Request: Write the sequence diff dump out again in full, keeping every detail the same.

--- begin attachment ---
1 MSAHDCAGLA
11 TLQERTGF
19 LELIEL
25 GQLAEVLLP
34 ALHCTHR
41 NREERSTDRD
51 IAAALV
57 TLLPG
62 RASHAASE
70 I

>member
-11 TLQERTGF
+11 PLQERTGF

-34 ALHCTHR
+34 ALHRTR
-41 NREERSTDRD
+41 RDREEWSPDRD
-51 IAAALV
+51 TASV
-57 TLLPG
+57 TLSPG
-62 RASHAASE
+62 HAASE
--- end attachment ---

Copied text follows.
1 MSAHDCAGLA
11 TLQERTGF
19 LELIEL
25 GQLAEVLLP
34 ALHCTHR
41 NREERSTDRD
51 IAAALV
57 TLLPG
62 RASHAASE
70 I

>member
-11 TLQERTGF
+11 PLQERTGF

-34 ALHCTHR
+34 ALHRTR
-41 NREERSTDRD
+41 RDREEWSPDRD
-51 IAAALV
+51 TASV
-57 TLLPG
+57 TLSPG
-62 RASHAASE
+62 HAASE